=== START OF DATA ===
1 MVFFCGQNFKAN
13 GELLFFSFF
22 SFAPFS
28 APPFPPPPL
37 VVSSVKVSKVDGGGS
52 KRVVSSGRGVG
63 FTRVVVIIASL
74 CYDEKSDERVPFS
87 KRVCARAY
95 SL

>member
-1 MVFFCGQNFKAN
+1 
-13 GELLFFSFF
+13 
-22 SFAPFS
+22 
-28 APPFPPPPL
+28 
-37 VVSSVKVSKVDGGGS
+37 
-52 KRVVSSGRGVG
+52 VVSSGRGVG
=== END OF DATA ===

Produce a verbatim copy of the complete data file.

1 MVFFCGQNFKAN
13 GELLFFSFF
22 SFAPFS
28 APPFPPPPL
37 VVSSVKVSKVDGGGS
52 KRVVSSGRGVG
63 FTRVVVIIASL
74 CYDEKSDERVPFS
87 KRVCARAY
95 SL

>member
-1 MVFFCGQNFKAN
+1 
-13 GELLFFSFF
+13 
-22 SFAPFS
+22 
-28 APPFPPPPL
+28 
-37 VVSSVKVSKVDGGGS
+37 
-52 KRVVSSGRGVG
+52 VVSSGRGVG